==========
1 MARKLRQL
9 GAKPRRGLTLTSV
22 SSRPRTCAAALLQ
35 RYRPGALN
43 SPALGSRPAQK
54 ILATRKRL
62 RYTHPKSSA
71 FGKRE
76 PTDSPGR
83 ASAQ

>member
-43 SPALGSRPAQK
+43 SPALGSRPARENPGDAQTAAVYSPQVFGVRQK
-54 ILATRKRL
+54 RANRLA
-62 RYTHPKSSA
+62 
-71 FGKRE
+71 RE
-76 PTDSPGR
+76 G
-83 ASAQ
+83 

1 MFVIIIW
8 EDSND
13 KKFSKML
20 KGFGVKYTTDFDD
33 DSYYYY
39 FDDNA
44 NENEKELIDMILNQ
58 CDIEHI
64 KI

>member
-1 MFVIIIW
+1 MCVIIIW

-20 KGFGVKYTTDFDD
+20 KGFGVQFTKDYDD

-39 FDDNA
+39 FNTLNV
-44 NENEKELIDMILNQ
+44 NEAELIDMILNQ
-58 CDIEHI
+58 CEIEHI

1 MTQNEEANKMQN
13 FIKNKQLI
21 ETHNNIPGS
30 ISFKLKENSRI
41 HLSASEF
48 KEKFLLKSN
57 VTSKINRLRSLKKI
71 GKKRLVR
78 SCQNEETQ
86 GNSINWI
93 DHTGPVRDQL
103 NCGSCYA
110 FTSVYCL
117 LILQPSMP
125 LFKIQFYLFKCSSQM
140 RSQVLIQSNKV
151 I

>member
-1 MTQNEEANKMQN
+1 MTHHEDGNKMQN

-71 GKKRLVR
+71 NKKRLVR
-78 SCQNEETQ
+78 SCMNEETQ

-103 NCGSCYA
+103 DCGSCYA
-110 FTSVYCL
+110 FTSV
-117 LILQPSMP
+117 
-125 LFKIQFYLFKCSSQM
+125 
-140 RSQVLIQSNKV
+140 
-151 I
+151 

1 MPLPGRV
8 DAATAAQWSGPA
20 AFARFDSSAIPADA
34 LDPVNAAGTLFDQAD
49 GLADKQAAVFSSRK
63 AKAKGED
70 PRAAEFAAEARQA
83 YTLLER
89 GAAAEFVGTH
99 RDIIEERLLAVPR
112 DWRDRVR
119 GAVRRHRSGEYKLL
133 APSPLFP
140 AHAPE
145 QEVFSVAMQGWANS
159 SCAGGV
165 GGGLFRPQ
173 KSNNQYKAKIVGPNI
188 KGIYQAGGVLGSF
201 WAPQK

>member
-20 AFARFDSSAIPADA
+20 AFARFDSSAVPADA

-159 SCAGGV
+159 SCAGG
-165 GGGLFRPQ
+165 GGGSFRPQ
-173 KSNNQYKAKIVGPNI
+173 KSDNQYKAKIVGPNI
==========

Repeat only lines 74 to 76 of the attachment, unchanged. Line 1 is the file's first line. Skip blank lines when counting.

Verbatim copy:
-125 LFKIQFYLFKCSSQM
+125 
-140 RSQVLIQSNKV